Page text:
During his 1968 presidential campaign, he had only two days to spend in his swing through South Dakota, and over the bellowed protestations of campaign staffers concerned about votes, spent one of those two full days at the Pine Ridge Reservation. He spent the entire day in the company of Christopher Pretty Boy, a 9-year-old child whose parents had been killed in a car accident the week before. Kennedy sat with Christopher for hours, and when he went on a tour of the reservation, held Christopher’s hand the entire time.
One year later, Robert F. Kennedy and Christopher Pretty Boy were dead.
The 1968 presidential campaign of Robert Kennedy centered on two distinct yet inseparable themes: The blood-soaked immorality of the Vietnam War, and the astonishing fact that the richest nation on Earth tolerated the enormous poverty and deprivations suffered by its poorest citizens while vomiting billions of dollars into the bucket of that war. He spent 82 days shouting these desperately uncomfortable truths from the rooftops, until he was laid low.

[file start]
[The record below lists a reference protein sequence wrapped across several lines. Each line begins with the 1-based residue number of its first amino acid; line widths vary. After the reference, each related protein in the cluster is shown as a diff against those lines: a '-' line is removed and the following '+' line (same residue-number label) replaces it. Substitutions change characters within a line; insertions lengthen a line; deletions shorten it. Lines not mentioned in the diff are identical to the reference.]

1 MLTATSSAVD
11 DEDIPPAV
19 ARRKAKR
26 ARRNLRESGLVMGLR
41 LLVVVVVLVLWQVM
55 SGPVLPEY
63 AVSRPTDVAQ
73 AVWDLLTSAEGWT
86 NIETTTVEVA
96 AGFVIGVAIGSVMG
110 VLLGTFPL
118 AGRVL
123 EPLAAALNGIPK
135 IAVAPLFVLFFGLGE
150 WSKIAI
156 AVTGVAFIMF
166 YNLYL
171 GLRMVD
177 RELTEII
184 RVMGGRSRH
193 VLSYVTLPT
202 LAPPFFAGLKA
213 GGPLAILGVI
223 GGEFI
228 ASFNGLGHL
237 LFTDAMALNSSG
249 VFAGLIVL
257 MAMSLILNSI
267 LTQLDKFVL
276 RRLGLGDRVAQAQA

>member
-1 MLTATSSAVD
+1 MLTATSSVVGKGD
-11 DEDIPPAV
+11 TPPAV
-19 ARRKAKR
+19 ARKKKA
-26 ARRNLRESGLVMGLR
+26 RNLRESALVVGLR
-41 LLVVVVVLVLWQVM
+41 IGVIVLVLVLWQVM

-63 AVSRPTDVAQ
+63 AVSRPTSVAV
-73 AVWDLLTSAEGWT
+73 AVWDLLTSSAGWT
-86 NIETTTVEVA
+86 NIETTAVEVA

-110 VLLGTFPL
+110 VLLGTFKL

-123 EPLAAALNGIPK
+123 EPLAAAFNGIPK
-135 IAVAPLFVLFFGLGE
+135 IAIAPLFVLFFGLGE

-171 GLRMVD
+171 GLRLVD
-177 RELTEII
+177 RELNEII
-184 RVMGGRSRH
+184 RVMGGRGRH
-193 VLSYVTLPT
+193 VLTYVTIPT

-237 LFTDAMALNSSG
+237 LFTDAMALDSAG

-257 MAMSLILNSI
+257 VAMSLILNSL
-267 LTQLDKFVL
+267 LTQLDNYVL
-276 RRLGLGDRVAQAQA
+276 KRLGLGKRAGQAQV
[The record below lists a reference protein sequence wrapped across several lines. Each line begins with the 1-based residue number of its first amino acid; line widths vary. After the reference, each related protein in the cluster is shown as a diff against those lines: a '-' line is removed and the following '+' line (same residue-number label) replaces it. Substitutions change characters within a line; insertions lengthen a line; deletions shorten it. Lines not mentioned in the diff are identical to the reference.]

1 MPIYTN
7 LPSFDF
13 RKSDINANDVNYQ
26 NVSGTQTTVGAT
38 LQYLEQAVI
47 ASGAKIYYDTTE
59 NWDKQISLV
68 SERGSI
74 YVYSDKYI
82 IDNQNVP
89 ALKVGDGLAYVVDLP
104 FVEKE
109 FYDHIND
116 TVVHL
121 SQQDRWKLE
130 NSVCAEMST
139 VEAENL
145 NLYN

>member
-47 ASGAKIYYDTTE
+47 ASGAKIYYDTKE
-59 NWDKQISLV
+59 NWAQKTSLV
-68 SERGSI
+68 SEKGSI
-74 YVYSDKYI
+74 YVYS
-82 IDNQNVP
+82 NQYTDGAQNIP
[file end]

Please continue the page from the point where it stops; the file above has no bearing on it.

Forty-six years later, the legacy of his campaign, of his cause, has been all but forgotten. Today, our politicians again wage war for political and financial benefit, ignore the rampant poverty and suffering of the citizenry, and in fact work hammer and tong to devise bold new ways to rob from the poor to fatten the rich. It is all too easy to imagine the better world that may have come to pass had Kennedy not walked into that kitchen, but that, in the end, is fantasy. It happened, and we are here.
There was a time all those years ago when, for 82 days, we were given an opportunity to believe that we as a nation can be better than what we are. The legacy of Robert Kennedy is still there, lying fallow, waiting to be born anew.
The time is just right, and anything – everything – is possible.